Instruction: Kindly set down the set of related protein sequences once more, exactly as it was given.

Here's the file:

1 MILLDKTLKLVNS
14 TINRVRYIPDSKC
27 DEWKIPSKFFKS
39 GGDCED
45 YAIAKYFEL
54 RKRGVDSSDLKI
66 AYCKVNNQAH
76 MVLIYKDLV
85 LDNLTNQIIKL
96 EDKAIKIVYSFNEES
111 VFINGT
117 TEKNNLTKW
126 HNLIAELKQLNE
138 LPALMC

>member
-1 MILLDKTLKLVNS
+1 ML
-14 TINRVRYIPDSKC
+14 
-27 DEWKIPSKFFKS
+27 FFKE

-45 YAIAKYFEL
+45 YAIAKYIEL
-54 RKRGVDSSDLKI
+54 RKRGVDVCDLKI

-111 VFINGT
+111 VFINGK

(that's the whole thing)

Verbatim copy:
1 MILLDKTLKLVNS
14 TINRVRYIPDSKC
27 DEWKIPSKFFKS
39 GGDCED
45 YAIAKYFEL
54 RKRGVDSSDLKI
66 AYCKVNNQAH
76 MVLIYKDLV
85 LDNLTNQIIKL
96 EDKAIKIVYSFNEES
111 VFINGT
117 TEKNNLTKW
126 HNLIAELKQLNE
138 LPALMC

>member
-1 MILLDKTLKLVNS
+1 ML
-14 TINRVRYIPDSKC
+14 
-27 DEWKIPSKFFKS
+27 FFKE

-45 YAIAKYFEL
+45 YAIAKYIEL
-54 RKRGVDSSDLKI
+54 RKRGVDVCDLKI

-111 VFINGT
+111 VFINGK